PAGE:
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Partnerships & Volunteers // Estonia/Virginia

2009/7/23


Estonia Focuses on Modernizing CU Services to Better Compete with Banks

 
A number of Lynchburg-area officials and lawmakers gathered to welcome two visitors representing Estonia's credit unions. From left: Virginia Credit Union League President Rick Pillow; retired Northwest Federal Credit Union CEO Juri Valdov, who leads the Virginia League's Partnership Committee and its work with Estonian credit unions; Lynchburg Mayor Joan Foster, Lynchburg City Manager Kimball Payne; Tartu University (Estonia) credit union board member Erki Pisuke, Tartu University (Estonia) credit union CEO Andro Roos; Del. Shannon Valentine; and state Sen. Steve Newman.
Estonia's small, but growing, credit union movement is looking to partner with Virginia's credit unions on a technology infrastructure project designed to offer essential services and boost membership among the Baltic nation's 18 credit unions.

The Virginia League and credit unions throughout the Commonwealth hosted two representatives from a credit union serving Estonia's Tartu University and its surrounding community. Tartu Estonian Credit Union is a member of the Estonian Union of Credit Cooperatives which is partnered with the Virginia Credit Union league through World Council of Credit Unions' International Partnership Program.

In a meeting with members of the Virginia Credit Union League Board of Directors and the League's management team, Andro Roos, CEO of the Tartu University credit union, and Erki Pisuke, a member of the credit union's board of directors, offered an overview of Estonian credit unions' need for the technology to offer members online banking, card payment processing, ATM transactions and checking.

"Our struggle is competing with commercial banks," said Roos. "[Estonians] depend heavily on electronic access to their accounts, payment systems and on ATM access. We can grow to become competitive with commercial banks, but I believe that credit unions in Estonia will fade in as little as five years if we cannot develop a modern banking infrastructure that allows Estonian credit unions to offer more modern banking services."

Roos noted that Estonian credit unions are hobbled by technology that trails competitors by at least 15 years, with the nation's banking system being dominated by large Scandinavian banks.

Estonian credit unions' goal is to grow market share to 5% and 75,000 members in the next five years, said Roos, which will only be possible with a modern information technology infrastructure. At present, Estonian's credit unions hold $16 million (U.S. dollars) in shares, which is only one-tenth of 1% of the nation's deposits. Membership is about 3,000.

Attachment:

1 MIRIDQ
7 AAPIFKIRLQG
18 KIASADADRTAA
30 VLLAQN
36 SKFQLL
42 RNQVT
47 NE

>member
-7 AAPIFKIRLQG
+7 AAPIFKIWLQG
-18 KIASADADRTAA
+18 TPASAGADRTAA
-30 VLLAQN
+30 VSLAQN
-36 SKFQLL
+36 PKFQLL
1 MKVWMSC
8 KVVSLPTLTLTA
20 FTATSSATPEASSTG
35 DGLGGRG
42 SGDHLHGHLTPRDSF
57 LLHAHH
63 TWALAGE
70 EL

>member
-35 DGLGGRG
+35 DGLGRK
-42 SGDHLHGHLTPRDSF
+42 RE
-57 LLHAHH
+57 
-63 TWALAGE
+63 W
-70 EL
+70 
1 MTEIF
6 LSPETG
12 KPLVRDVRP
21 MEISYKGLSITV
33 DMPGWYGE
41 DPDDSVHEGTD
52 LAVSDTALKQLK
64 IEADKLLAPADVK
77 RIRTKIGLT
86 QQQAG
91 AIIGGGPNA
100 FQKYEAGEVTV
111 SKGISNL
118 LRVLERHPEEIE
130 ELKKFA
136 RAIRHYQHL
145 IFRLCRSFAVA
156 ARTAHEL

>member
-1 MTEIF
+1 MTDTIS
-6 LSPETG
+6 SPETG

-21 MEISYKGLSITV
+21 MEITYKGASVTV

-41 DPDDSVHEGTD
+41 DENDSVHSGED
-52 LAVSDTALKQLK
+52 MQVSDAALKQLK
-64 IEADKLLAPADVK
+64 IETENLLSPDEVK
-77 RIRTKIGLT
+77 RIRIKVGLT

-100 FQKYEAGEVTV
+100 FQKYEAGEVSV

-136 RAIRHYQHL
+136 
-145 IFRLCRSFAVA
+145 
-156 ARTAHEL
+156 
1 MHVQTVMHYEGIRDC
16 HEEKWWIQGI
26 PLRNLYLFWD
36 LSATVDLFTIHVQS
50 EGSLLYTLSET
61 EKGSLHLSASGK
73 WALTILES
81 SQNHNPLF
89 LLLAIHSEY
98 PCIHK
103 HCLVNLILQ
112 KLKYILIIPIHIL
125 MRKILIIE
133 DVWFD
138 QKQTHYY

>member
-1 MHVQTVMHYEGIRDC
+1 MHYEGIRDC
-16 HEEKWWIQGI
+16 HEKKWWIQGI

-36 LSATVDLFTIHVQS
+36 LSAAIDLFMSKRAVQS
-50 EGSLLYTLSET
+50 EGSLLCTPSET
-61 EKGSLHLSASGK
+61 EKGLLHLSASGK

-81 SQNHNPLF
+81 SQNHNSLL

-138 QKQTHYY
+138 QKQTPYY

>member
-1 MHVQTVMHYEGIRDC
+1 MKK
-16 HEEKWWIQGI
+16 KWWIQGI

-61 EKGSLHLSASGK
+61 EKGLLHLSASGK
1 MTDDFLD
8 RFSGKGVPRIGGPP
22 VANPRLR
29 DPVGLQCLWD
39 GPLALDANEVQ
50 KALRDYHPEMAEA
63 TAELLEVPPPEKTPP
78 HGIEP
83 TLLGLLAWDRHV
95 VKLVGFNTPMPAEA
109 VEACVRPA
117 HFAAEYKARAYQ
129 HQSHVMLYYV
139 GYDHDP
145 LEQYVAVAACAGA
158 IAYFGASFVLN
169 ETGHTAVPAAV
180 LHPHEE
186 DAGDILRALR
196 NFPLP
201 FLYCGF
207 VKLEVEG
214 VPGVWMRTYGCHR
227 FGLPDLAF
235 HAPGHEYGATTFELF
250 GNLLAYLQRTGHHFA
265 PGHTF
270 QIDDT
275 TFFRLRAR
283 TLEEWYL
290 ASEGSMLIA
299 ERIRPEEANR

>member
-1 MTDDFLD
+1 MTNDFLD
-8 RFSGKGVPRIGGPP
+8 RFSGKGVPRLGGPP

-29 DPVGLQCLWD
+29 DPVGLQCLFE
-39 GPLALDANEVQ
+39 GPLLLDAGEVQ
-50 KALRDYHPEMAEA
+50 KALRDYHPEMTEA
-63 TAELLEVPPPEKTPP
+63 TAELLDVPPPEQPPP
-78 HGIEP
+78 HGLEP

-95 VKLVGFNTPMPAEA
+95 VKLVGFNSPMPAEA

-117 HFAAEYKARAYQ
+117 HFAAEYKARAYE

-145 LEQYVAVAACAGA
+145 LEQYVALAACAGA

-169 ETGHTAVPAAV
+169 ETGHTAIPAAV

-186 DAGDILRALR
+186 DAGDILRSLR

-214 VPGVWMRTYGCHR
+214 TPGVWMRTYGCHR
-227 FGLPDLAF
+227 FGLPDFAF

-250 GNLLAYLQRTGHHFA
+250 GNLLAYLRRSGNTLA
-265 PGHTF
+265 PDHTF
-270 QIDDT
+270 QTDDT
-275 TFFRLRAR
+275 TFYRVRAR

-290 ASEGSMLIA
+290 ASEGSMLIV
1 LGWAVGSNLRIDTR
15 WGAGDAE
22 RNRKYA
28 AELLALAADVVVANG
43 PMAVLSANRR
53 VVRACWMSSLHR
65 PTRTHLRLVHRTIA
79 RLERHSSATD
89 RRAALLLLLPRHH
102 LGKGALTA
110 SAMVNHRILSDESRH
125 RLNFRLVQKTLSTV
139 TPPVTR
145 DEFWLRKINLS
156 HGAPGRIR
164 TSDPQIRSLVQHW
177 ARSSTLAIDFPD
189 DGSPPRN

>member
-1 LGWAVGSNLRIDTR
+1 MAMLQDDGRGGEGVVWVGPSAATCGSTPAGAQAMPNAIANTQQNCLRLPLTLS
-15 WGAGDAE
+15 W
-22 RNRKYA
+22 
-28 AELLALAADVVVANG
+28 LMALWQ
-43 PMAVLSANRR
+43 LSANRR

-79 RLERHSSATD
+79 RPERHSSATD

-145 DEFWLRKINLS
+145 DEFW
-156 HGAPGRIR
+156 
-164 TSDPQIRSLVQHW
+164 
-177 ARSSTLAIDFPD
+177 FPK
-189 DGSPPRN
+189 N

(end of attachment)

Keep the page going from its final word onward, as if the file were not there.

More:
However, Erki Pisuke, said the hope is to model Estonian credit unions' growth on that of the cooperatives in neighboring Lithuania, which now number 59, boast more than 80,000 members and hold some $270 million (U.S. dollars) in assets.

"This first year of our partnership was really about sharing information and assessing needs," said Virginia Credit Union League President Rick Pillow. "We know well the necessity of offering products and services consumers consider essential, and the one great hurdle that we all see in Estonia is the lack of an information and payments system that would provide these credit unions with the technology platform to truly compete with banks."

During the coming months, the Virginia League and others will be evaluating the Estonian technology proposal, offering guidance on developing the system to manage today's needs and allow for future growth and adaptability.

"The leadership in the Estonian movement sees the opportunity the nation's credit cooperatives have in reaching consumers, but they also recognize the urgency of being competitive in the marketplace," said Juri Valdov, retired CEO of Northwest Federal Credit Union, who leads the League's Partnership Committee. "There's real passion in the Estonian movement, as evidenced by the progress we've seen during the past year. We're seeing a movement that's matured to the point that it's ready and willing to take that next step."

The Virginia League has been working closely with the Estonian movement on other key projects, including legislative and regulatory issues such as access to share insurance to protect deposits and a recognized chartering authority.

During their nine-day visit to the U.S., Roos and Pisuke also had the opportunity to visit credit unions in Northern Virginia, Lynchburg, Richmond and Charlottesville to view their operations and discuss specific product and service offerings.

Deposit and member growth has been a key area of concern and many of the meetings with individual credit unions focused on marketing issues. The Credit Union Marketing Council of Virginia also spent a half day with the representatives, offering marketing strategies and thoughts on developing marketing campaigns.

Virginia's credit unions also hosted Estonian delegations in April 2008, which marked the official signing of the partnership, and in May 2009. A delegation of Virginia League and credit union officials visited Estonia in August 2008.

Estonia has a proud credit union history, with the first financial cooperatives having been founded in 1902, pre-dating the American movement. At its height in 1939, the Estonian movement boasted 184 financial cooperatives and had a 52% market share. After the Soviets occupied the nation in 1940, credit unions were abolished. During Perestroika, credit unions were again legalized, and the first new Estonian credit union was formed in 1990.

 

To view the original release, click here.

For the article in Lynchburg, VA newspaper, News & Advance, click here.



Source: VCUL/WOCCU